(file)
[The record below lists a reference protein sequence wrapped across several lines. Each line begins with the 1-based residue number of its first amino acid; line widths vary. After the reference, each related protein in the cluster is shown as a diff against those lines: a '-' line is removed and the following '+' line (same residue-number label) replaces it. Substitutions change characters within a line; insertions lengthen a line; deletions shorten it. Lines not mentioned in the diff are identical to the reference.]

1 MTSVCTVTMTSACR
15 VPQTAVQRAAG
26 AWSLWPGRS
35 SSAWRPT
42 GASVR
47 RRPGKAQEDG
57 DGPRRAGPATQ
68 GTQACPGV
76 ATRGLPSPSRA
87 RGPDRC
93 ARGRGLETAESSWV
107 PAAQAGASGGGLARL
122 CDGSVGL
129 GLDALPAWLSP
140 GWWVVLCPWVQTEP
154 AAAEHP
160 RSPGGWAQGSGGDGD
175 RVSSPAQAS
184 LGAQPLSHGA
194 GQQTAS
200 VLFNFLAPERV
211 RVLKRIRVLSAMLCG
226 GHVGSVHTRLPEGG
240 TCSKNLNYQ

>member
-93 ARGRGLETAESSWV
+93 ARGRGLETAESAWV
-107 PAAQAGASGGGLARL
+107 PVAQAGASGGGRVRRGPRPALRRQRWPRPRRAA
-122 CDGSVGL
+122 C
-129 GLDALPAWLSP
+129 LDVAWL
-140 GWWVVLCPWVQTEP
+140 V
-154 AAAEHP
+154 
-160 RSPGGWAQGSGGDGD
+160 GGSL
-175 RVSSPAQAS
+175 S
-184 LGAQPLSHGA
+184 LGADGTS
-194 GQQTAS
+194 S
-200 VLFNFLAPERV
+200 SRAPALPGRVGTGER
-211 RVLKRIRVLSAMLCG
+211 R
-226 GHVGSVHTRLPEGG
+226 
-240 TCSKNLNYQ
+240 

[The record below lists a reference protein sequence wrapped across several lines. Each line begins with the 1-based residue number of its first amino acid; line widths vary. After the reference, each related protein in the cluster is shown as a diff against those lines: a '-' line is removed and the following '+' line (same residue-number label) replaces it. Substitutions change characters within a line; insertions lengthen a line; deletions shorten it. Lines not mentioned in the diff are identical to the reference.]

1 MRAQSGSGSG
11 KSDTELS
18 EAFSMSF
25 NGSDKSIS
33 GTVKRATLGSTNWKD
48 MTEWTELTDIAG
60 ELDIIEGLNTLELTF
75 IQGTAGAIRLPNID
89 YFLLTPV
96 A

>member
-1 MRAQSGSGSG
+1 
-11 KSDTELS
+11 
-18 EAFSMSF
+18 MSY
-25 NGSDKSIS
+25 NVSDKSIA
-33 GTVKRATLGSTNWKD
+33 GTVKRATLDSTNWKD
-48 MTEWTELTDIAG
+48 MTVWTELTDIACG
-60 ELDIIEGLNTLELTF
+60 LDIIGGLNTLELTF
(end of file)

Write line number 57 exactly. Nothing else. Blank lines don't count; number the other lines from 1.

11 KSDTELS